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Publication numberUS5296670 A
Publication typeGrant
Application numberUS 07/999,642
Publication dateMar 22, 1994
Filing dateDec 31, 1992
Priority dateDec 31, 1992
Fee statusLapsed
Also published asEP0605011A1, EP0605011B1
Publication number07999642, 999642, US 5296670 A, US 5296670A, US-A-5296670, US5296670 A, US5296670A
InventorsLeonid P. Dorfman, Sanjay Sampath, Michael J. Scheithauer, Jack E. Vanderpool
Original AssigneeOsram Sylvania Inc.
Export CitationBiBTeX, EndNote, RefMan
External Links: USPTO, USPTO Assignment, Espacenet
DC plasma arc generator with erosion control and method of operation
US 5296670 A
Abstract
A DC plasma arc generator and method of operation including a generally cylindrical anode divided into an arc constricting portion and an exit portion lined with refractory liners and having critical dimensions and spacing to allow introduction of vortical gas flows and stabilization of the primary arc thereby, reducing degradation and erosion of the generator.
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Claims(15)
We claim:
1. A DC plasma arc generator comprising: a generally cylindrical anode, said anode being divided into two portions, an arc constricting portion and an exit portion, said portions being coaxial with each other and each having distal and proximal ends, the distal end of said constricting portion being spaced from the proximal end of said exit portion by a predetermined distance, the inner diameter of said exit portion being greater than the inner diameter of said constricting portion, said constricting portion being electrically insulated from said exit portion prior to arc ignition;
refractory metal liners being disposed on at least said distal end of said constricting portion and said proximal end of said exit portion;
a cathode disposed adjacent said proximal end of said constricting portion and electrically insulated therefrom;
means to introduce tangentially a first stream of a vortex-generating gas adjacent said proximal end of said constricting portion adjacent said cathode;
means to introduce tangentially a second stream of a vortex-generating gas in the space between said distal end of said constricting portion and said promixal end of said exit portion;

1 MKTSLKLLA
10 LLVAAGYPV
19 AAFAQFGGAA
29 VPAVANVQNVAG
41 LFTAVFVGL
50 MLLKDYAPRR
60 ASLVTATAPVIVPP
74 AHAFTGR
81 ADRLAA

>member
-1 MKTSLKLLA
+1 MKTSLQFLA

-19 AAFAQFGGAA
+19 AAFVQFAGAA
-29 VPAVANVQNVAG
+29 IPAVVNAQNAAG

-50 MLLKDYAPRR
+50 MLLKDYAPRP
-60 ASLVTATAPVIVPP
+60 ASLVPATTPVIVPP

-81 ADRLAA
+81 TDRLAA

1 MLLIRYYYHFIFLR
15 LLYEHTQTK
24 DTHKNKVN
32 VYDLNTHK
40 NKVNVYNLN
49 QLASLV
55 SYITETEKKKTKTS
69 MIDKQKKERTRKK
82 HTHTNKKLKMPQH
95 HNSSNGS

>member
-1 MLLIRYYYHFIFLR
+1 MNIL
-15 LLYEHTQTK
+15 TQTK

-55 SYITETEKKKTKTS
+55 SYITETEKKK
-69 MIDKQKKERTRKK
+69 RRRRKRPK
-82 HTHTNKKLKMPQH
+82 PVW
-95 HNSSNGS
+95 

means for establishing two arcs, one between said cathode and said distal end of said refractory metal liner in said constricting portion and the other between said distal end of said refractory metal liner in said constricting portion and said refractory metal liner in said promixal end of said exit portion, said two arcs sharing one common connection point, said common connection point of said two arcs being rotated by said second stream of a vortex-generating gas to reduce erosion within said generator.
2. The arc generator according to claim 1 further including a pair of opposing flanges, one flange being disposed at said distal end of said constricting portion and the other flange being disposed at said proximal end of said exit portion, said flanges being arranged in a face-to-face relationship with each other.
3. The arc generator according to claim 1 wherein a power supply is connected solely between said cathode and said exit portion of said anode.
4. The arc generator of claim 1 wherein the inner diameter of said exit portion is 1.1 to 1.5 times greater than said inner diameter of said constricting portion.
5. The arc generator of claim 1 wherein the length of said predetermined distance is between 0.03 and 0.15 times the length of said exit portion.
6. The arc generator of claim 1 wherein the length of said exit portion is 0.5 to 4 times its diameter.
7. The arc generator of claim 1 wherein the length of said constricting portion is 3 to 10 times its diameter.
8. The arc generator according to claim 1 wherein said refractory metal liner in said constricting portion is formed of a refractory metal doped with a minor amount of an emissive material.
9. The arc generator according to claim 8 wherein said refractory metal liner comprises a metal selected from the group consisting of tungsten, molybdenum, tantalum, niobium, and zirconium, and wherein said emissive material is thoria or yttria.
10. The arc generator according to claim 1 wherein said cathode is made from a refractory metal selected from the group consisting of tungsten, molybdenum, tantalum, niobium, and zirconium, wherein said refractory metal is doped with an emissive material comprising thoria or yttria.
11. The arc generator according to claim 1 wherein said liner in said exit portion is formed of a refractory metal infiltrated with 10 to 40 wt. % copper.
12. The arc generator according to claim 11 wherein said liner in said exit portion is formed of a refractory metal selected from the group consisting of tungsten, molybdenum, tantalum, niobium, and zirconium.